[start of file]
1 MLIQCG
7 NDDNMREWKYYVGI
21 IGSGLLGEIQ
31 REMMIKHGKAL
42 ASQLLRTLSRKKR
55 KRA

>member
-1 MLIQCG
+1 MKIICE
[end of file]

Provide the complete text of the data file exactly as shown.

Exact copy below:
1 MLIQCG
7 NDDNMREWKYYVGI
21 IGSGLLGEIQ
31 REMMIKHGKAL
42 ASQLLRTLSRKKR
55 KRA

>member
-1 MLIQCG
+1 MKIICE